How to repair pitted silver
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Silver items need routine cleaning to avoid damage from tarnish and/or pitting. Tarnish usually appears as an orange or grey "cloud" on the surface. But pitting -- or black spots that gouge below the silver's surface -- is evidence of deeper damage.
Silver or silver-plated items that have black pitted marks are already damaged. Minor pitting may be reduced through careful home cleaning. Severely pitted items can only be repaired by a professional silver plating company.
- Silver items need routine cleaning to avoid damage from tarnish and/or pitting.
- But pitting -- or black spots that gouge below the silver's surface -- is evidence of deeper damage.
Clean the silver item with a mild, non-abrasive soap and rinse thoroughly in water. Dry the item immediately with a soft cotton cloth.
Apply a professional-grade silver cleaning cream with a soft, dry cloth. Use straight strokes, not a circular motion. Don't "scrub" the surface. Allow the cream to dry if so indicated by the cream's directions.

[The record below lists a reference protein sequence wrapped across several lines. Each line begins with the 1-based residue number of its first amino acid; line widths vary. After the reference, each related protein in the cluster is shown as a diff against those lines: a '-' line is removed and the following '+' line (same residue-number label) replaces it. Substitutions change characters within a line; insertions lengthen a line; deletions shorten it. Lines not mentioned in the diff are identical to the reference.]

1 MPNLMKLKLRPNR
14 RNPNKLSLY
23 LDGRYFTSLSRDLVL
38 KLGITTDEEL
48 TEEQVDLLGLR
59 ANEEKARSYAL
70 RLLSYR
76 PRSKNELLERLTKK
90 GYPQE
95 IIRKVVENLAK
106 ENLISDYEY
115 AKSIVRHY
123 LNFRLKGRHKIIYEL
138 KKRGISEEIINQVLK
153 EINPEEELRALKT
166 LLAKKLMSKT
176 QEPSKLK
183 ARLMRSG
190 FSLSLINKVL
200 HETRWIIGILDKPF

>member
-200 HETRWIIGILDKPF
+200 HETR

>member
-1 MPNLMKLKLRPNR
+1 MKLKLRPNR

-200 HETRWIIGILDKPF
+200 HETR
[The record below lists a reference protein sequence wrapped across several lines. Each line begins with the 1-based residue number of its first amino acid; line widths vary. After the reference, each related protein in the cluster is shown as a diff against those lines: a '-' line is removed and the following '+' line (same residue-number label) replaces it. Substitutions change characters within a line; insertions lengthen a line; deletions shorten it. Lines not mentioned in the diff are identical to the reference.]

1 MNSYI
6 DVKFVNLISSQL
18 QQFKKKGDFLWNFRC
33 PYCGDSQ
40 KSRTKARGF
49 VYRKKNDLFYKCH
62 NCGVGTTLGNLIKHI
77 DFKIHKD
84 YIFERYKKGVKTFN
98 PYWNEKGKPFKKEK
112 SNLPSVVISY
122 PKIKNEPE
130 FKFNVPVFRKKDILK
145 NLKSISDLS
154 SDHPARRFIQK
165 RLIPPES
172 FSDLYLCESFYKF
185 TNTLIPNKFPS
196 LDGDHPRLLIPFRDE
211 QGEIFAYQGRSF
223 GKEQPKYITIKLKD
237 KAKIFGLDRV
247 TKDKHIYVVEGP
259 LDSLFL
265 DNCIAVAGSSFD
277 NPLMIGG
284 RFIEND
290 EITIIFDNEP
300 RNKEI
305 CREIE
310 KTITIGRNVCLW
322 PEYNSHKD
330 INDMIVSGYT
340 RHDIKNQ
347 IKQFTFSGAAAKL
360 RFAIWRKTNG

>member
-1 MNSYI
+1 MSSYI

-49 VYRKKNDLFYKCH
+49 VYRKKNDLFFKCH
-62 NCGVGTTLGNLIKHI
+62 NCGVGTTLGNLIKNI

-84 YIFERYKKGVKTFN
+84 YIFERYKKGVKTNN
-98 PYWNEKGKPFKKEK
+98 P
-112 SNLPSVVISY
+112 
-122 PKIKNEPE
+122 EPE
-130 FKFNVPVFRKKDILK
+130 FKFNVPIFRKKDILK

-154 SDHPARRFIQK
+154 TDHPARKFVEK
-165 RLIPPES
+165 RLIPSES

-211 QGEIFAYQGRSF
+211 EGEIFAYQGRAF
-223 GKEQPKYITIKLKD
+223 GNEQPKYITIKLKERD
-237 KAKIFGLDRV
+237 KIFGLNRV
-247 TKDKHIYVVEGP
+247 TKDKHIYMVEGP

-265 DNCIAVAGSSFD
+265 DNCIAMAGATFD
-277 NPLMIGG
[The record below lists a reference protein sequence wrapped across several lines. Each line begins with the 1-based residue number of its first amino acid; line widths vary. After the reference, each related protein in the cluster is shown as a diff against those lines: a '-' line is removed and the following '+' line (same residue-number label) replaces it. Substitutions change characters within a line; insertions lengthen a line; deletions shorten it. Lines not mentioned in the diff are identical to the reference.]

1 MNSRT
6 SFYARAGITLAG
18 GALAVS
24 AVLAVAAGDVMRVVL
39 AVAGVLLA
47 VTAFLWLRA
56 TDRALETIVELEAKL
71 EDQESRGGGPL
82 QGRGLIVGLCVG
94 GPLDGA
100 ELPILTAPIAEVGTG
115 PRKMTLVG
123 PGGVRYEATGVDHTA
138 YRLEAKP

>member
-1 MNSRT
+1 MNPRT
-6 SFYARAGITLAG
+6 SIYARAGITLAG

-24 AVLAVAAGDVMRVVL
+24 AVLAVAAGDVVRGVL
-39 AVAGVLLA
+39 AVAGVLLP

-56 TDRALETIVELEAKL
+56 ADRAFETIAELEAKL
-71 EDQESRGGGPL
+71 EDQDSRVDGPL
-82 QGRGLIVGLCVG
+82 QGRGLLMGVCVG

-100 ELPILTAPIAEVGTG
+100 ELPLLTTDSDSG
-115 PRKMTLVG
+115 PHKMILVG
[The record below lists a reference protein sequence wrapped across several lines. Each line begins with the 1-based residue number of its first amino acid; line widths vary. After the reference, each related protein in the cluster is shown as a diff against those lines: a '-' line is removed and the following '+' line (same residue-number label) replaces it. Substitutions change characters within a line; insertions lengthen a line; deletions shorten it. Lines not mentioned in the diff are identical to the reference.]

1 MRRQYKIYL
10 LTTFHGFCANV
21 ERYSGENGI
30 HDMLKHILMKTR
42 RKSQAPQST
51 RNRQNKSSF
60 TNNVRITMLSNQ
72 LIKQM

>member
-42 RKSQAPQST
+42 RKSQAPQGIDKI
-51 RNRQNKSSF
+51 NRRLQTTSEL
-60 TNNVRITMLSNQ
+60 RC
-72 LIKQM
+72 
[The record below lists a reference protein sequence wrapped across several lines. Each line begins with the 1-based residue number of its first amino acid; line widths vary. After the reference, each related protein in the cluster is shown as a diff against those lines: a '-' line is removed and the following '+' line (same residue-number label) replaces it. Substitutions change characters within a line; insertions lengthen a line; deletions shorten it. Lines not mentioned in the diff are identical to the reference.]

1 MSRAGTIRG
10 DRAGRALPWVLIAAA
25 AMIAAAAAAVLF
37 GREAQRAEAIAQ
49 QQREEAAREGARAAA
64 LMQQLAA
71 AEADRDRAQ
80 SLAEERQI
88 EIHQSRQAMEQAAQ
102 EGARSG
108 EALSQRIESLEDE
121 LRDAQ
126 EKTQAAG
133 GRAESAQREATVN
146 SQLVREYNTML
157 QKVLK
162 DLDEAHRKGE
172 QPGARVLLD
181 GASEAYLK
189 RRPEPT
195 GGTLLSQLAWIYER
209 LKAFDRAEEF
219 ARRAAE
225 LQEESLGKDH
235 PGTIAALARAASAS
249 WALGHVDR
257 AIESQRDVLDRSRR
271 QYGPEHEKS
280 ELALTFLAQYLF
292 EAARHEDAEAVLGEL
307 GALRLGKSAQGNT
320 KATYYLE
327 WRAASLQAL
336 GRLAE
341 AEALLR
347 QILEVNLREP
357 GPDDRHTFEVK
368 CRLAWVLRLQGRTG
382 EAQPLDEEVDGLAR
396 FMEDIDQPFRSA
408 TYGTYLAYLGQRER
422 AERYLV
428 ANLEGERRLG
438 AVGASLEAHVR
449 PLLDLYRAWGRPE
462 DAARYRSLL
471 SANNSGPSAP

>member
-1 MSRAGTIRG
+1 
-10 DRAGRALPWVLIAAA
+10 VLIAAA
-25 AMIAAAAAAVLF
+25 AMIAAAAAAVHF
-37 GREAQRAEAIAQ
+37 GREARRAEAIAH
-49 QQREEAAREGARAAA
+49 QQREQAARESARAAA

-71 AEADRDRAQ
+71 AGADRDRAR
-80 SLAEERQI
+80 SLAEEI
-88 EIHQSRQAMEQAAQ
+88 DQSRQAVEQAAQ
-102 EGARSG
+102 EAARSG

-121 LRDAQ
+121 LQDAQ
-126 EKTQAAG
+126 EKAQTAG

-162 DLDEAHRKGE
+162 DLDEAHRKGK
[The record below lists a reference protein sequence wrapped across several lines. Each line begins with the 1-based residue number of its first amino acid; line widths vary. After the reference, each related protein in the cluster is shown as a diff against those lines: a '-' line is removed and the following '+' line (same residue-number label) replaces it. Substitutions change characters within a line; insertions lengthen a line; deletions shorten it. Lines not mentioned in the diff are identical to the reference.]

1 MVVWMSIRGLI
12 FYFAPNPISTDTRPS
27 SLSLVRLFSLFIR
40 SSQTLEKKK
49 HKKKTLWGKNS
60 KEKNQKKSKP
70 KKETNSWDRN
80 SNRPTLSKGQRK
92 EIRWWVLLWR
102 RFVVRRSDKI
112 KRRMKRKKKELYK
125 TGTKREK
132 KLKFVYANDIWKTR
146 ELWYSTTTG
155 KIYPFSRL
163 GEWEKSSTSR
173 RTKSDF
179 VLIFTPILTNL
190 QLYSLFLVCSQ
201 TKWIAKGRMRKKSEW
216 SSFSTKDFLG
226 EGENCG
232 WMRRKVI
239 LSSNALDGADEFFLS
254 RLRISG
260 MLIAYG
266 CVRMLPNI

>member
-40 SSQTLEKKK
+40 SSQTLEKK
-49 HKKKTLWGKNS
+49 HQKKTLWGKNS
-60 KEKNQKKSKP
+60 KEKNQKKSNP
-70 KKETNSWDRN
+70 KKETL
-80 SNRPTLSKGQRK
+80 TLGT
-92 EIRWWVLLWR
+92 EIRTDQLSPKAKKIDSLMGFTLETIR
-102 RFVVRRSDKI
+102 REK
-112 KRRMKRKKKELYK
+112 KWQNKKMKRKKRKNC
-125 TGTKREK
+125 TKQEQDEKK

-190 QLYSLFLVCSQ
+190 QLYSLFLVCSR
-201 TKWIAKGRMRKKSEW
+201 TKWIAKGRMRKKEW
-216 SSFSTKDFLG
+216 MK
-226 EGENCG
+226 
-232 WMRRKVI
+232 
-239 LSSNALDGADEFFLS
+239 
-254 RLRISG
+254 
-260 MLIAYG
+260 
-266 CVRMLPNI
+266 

- Apply a professional-grade silver cleaning cream with a soft, dry cloth.
Wipe the cream away with a fresh cloth. Remove all cream residue, including any located within intricate surface designs or detailing.
Buff gently the surface of the cleaned silver with a fresh cloth. If serious pitting remains, you may need professional intervention.
- The Society of American Silversmiths suggests storing silver in acid-free tissue paper or zip-top plastic bags, Never wrap silver items in newspaper or kitchen cling film, both of which can contain acids that enhance tarnishing.
- The most aggressive pitting agents are acids (including citrus juice, vinegars) and salts, The latter includes the natural salts of your skin. Remove salt from silver salt shakers when not in use. Avoid touching the silver with your bare hands.
- Never put silver or silver-plated items in a dishwasher.
- Never attempt to metal-buff out the silver surface unless you are an experienced silver worker.
Pamela Tabar has been a writer and editor since 1997, including heading the news desk of a national magazine for health-care information technology. She has earned 10 professional writing awards since 2000 and has taught several courses at Kent State University's journalism school. Tabar holds a master's degree in journalism.